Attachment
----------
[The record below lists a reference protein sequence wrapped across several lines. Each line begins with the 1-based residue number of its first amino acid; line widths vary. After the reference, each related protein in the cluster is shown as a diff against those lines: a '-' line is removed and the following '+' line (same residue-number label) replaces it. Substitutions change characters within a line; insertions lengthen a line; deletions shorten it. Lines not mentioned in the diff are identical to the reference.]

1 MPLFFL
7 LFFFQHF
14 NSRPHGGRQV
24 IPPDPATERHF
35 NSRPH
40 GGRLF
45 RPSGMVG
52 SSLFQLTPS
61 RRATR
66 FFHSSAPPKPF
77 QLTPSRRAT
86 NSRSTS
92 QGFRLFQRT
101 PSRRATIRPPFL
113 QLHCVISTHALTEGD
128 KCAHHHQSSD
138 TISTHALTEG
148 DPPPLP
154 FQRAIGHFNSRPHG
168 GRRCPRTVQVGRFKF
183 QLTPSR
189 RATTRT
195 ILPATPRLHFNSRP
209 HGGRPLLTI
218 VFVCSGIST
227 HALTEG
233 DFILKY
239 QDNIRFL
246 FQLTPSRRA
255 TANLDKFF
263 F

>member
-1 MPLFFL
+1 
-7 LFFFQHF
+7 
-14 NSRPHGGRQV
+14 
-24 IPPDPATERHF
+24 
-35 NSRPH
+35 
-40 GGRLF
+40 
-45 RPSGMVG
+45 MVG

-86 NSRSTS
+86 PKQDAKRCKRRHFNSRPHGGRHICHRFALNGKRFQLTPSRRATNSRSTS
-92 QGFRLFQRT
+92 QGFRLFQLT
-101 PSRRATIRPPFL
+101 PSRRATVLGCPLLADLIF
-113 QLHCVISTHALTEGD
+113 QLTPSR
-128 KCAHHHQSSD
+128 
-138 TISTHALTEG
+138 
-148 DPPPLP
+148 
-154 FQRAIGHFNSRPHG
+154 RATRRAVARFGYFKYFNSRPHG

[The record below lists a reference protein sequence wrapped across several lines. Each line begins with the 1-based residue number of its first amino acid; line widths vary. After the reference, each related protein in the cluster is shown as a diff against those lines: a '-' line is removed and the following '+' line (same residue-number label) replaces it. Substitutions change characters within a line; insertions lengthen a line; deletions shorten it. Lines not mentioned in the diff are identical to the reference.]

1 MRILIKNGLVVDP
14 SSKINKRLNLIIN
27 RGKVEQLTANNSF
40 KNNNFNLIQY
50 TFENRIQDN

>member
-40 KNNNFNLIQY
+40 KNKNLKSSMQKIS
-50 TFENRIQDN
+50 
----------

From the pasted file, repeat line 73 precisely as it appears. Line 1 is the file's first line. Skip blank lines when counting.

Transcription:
-50 TFENRIQDN